Barack Obama is canceling campaign events scheduled for Thursday in Madison, Wis., and Des Moines, Iowa, and flying to Hawaii because his grandmother Madelyn Dunham, 85, has taken ill, his campaign has announced.
On Sunday evening, the Illinois senator spoke to his half-sister, Maya Soetoro-Ng, who is visiting their grandmother in Hawaii. After that call, Obama decided to visit the woman who helped raise him.
During a flight from Orlando to West Palm Beach, Fla., Monday evening, senior campaign adviser Robert Gibbs told reporters that the grandmother's health had taken a turn for the worse, requiring Obama to leave the campaign trail for two days. He will return from Hawaii late Friday evening or early Saturday morning.
"Sen. Obama's grandmother, Madelyn Dunham, has always been one of the most important people in his life, along with his mother and grandfather," Gibbs said, reading a statement. "She raised him in Hawaii from the time he was born until the moment he left for college. As he said at the Democratic convention, she poured everything she had into him. Recently his grandmother has become ill and in the last few weeks her health has deteriorated to the point where her situation is very serious. It is for that reason that Sen. Obama has decided to change his schedule on Thursday and Friday so that he can see her and spend some time with her. He will be returning to the campaign trail on Saturday."
Gibbs later told "Good Morning America" today that Obama's strategists know the detour "comes at a cost on the campaign trail, but Sen. Obama believes his family comes first."
"She has meant the world to Barack Obama. She has poured everything she had into raising him and making him into the person that he is today," Gibbs told "GMA." "He just feels it's tremendously important that he get down there and spend time with her, as she's very sick."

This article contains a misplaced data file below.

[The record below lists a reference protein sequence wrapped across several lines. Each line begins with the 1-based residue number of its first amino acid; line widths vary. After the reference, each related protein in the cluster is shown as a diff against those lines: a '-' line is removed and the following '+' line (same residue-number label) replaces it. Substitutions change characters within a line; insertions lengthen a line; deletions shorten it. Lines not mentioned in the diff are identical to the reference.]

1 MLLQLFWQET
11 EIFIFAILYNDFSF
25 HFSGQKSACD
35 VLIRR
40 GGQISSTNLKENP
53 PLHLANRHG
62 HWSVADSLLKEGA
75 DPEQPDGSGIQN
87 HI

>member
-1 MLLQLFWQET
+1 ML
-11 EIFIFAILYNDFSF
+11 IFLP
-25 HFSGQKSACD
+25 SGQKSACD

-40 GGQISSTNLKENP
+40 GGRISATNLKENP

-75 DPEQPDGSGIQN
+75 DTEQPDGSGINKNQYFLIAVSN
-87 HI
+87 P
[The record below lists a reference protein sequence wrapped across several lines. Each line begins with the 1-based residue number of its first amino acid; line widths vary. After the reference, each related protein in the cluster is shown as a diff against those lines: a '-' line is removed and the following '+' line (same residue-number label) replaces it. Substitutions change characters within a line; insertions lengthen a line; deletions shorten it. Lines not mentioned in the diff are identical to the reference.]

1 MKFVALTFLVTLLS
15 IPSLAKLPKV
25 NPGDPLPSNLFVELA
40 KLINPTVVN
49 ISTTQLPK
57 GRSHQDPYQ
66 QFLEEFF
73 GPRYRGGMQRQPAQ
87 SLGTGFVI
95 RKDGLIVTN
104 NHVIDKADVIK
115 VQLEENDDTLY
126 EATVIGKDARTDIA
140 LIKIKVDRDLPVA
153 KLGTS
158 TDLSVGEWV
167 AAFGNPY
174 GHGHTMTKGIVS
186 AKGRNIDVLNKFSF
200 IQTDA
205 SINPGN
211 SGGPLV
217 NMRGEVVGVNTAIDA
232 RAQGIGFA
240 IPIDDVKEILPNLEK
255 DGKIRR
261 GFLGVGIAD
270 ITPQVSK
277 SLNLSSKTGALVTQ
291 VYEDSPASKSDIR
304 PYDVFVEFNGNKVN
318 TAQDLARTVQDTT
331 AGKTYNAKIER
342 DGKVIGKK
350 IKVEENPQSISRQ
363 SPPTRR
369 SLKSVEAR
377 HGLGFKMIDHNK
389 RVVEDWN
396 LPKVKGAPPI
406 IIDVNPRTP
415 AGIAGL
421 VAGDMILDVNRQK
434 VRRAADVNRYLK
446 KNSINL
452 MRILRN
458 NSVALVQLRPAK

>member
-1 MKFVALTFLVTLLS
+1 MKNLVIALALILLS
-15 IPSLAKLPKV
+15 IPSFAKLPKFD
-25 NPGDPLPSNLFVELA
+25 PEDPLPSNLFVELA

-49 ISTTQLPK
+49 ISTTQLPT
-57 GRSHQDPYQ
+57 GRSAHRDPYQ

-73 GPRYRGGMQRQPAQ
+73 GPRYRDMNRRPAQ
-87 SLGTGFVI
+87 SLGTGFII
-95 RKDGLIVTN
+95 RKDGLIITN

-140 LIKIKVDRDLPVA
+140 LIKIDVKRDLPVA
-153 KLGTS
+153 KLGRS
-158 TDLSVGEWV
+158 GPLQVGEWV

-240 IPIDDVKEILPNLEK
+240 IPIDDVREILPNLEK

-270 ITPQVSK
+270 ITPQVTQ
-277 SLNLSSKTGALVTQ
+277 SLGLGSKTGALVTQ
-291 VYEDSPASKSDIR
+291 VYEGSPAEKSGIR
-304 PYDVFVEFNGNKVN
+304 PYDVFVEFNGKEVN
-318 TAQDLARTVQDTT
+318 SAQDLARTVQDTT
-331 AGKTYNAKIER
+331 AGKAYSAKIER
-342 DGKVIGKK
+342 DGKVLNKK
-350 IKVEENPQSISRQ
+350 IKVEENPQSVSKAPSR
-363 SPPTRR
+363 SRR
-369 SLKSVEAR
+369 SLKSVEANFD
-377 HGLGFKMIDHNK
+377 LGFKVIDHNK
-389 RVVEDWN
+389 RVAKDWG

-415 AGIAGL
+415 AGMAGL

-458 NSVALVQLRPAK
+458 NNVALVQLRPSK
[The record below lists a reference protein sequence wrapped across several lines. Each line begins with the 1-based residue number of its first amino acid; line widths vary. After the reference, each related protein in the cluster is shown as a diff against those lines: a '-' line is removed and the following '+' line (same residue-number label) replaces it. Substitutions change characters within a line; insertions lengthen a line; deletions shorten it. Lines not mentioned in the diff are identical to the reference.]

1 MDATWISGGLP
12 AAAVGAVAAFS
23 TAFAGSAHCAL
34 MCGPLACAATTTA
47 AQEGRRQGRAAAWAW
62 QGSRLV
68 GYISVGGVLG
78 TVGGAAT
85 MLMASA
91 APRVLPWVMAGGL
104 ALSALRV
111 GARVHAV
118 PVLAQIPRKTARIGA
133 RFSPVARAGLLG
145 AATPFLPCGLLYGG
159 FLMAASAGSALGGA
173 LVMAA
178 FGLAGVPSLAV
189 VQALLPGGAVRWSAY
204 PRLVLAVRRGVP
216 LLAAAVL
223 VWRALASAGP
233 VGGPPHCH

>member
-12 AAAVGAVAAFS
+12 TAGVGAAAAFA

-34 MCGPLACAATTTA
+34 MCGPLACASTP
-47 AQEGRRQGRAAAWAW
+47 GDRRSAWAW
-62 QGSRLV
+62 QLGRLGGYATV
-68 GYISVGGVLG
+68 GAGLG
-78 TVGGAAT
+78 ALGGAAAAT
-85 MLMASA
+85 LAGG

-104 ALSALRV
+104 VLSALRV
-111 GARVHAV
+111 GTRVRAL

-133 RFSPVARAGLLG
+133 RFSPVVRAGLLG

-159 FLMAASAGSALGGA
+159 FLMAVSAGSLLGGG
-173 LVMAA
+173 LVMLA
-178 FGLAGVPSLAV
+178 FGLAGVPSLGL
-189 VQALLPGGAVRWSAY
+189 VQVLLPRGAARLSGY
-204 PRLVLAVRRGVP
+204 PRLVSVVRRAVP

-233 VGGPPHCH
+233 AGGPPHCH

The campaign of Sen. John McCain, his Republican rival, expressed sympathy for Obama.
"It's easy to forget that these are families running for president," McCain spokeswoman Nicole Wallace told "GMA." "Everyone's thoughts and prayers are with them. Certainly, Sen. McCain has Sen. Obama and his grandmother in his thoughts."
A new Thursday morning event in Indianapolis, Ind., has been added, after which Obama will fly to Honolulu. He is scheduled to arrive in the 50th state late Thursday. He will spend much of Friday with his grandmother in her apartment in Oahu, the same apartment building where a young Obama lived while attending high school nearby.
Gibbs would not provide details about Dunham's illness except to say that, with approximately two weeks to go until Election Day, "the decision that Sen. Obama is going to Hawaii, I think, underscores the seriousness of the situation."
Obama, in the past, has said that his grandmother suffers from osteoporosis, has a bad back and is going blind. Regardless of his grandmother's physical conditions, Obama still describes her as "smart as a tack" and jokes that she's "glued to CNN."
Obama, along with his wife, Michelle, and daughters, Malia and Sasha, last saw his grandmother in Hawaii in August with daily visits confined to her apartment because Dunham was too frail.
Obama then, acutely aware of her health, suggested that it was important for his children to spend time with their great-grandmother given her advanced years.
"I'm going to see my grandma who I haven't seen in almost 18-19 months," he said the day before the family took off for their vacation, "and, you know, who's getting to the age where I want to make sure that I'm spending time with her on a consistent basis and so that she could see her great-grandchildren. "
Obama's wife and daughters will not be joining him on this trip. Instead his wife will be taking his place on the campaign trail, holding events solo in Akron and Columbus, Ohio, Friday.
Gibbs said that the campaign would continue in Obama's absence. Obama will resume his campaign with a Western state swing starting Saturday.